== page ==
“If Widgery was released before we said a word, that would dominate coverage.”
He said the Special Branch’s law enforcement plans came as “a bit of a surprise.”
“But the more I learn about how the Special Branch and British Intelligence worked at the time and what assumptions they had about what was going on…
“What strikes me is that documents show a bewildering ignorance of what the situation in the north was like and what was actually happening on a day-to-day basis.
“They made reports to senior officers that I believe were based on guesswork and wild guesses, sometimes biased, not based on fact.”
Among the stories suppressed in the days after Bloody Sunday were those of Sunday Times journalists Murray Sayle and Derek Humphry, who were sent to Derry for investigation.
They talked to everyone, gathered eyewitness accounts and concluded that it was a classic paratroop operation to deal with the enemy – the IRA – but it was a disaster because they didn’t show up as planned.
Times editor Harry Evans did not publish his findings due to Widgery’s possible contempt of court. Sayle eventually resigned because of the episode.
After Bloody Sunday, parachute regiment soldiers said they were subjected to sustained gunfire and nail bomb attacks.
The day after Bloody Sunday, then Home Secretary Reginald Maudling made a statement to the House of Commons saying: “The army returned fire aimed at them with well-aimed shots and inflicted a number of casualties on those who fired at them with bombs.”
Maudling then announced an inquiry into the circumstances of the march – the Widgery Inquiry.
A prosecution of Mr McCann and/or Ms Devlin in March, a month before the Widgery report was due to be released, would have drawn significant media attention and potentially overshadowed what many now see as a “whitewash” of the day’s events.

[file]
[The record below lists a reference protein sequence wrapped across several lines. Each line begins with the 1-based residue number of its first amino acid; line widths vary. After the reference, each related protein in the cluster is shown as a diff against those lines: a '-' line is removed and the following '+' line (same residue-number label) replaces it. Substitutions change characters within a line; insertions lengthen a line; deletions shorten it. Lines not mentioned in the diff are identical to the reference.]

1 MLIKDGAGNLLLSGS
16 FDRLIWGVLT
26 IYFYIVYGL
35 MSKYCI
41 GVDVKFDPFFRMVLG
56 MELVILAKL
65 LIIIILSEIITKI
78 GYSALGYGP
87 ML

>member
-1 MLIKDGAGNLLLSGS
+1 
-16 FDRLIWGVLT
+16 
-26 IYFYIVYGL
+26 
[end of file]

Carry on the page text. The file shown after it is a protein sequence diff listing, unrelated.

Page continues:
“That’s absolutely true,” McCann said. “We were in a hurry to get something out as soon as possible. I remember talking to people on the day of the funerals, they were ordinary brothers off the block like Dermie McClenaghan. I remember a conversation at Micky Doherty’s house on Wellington Street where they said we have to get something out about this because there is propaganda from all sides in the British tabloids.
“Micky said, ‘You’re going to have to write this, Eamonn’ and I did. I walked around and asked everyone I could. This is of course based on my own memories and I also spoke to journalists.”
The Widgery Tribunal’s injustice was only corrected 38 years later when Lord Saville found that the victims were unarmed and innocent civilians, with “the probable exception of Gerald Donaghy”, who was found with nail bombs.
Donaghy’s family has always argued that the items were planted. Saville noted that Gerald “was not shot because of his possession of the nail bombs” but “while trying to escape from the soldiers”.
The Metropolitan Police and the Crown Prosecution Service have both been contacted for comment.
https://www.independent.ie/news/special-branch-sought-prosecutions-following-bloody-sunday-publication-42041790.html Special Branch sought prosecution after Bloody Sunday was published